Greene believes that the natural state of humans is showcased by children. Naturally, we thrive off being open-minded and questioning everything we don’t understand. Despite this, adult humans are limited by external pressures. One of the few circumstances where humans generally adopt the openness they have when they were children is while they are on holiday. When you are experiencing a foreign culture, you can’t remain stuck in your old habits and experiences. Therefore, you are forced to be open-minded again. Seeing the world with a child’s eyes is one of the most enjoyable things about traveling.

The Example of Mozart

Try to imagine the freedom and adventurousness you experience when you are in a foreign country. You are willing to break your personal rules and alter the expectations you and others have of yourself. Implement this same freedom as soon as you have finished your apprenticeship with your chosen mentor. This freedom will allow you to grow in your unique way and achieve mastery. Unique mastery is a key feature of the most successful people throughout history. For example, Mozart was a highly talented musician from a young age. However, he was tired of performing the classic piano music that was popular among all talented musicians. Therefore, he decided to compose his own music. Mozart utilized much of the knowledge he had obtained from music that had gone before him. However, he provided his own unique twist to attain mastery. To Greene, this is true innovation. Mozart’s audiences were more impressed by his music than other musicians, as he had provided a degree of originality. Therefore, try to take the rules in your chosen field and change them slightly by providing your own unique twist.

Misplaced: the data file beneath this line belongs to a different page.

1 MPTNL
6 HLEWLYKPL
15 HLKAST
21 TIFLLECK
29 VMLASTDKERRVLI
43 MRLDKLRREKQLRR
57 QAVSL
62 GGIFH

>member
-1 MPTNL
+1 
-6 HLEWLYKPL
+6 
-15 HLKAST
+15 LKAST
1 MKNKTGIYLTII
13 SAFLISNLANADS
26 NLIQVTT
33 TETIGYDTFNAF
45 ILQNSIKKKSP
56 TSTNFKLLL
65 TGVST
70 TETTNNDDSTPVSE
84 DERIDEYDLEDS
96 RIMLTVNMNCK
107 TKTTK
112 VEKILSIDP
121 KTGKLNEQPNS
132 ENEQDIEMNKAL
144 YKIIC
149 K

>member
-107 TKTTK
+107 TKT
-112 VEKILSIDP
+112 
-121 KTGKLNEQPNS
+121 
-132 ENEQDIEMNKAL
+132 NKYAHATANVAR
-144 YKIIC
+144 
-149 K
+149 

Train Your Mind to Problem Solve

“With our limited senses and consciousness, we only glimpse a small portion of reality. Furthermore, everything in the universe is in a state of constant flux. Simple words and thoughts cannot capture this flux or complexity. The only solution for an enlightened person is to let the mind absorb itself in what it experiences, without having to form a judgment on what it all means. The mind must be able to feel doubt and uncertainty for as long as possible. As it remains in this state and probes deeply into the mysteries of the universe, ideas will come that are more dimensional and real than if we had jumped to conclusions and formed judgments early on.” – Robert Greene

Problem-solving is one of the crucial skills associated with success. However, Greene believes that solving problems in original and creative ways is even more effective. Importantly, he also believes this problem-solving ability can be trained. 

Training Techniques for Problem-Solving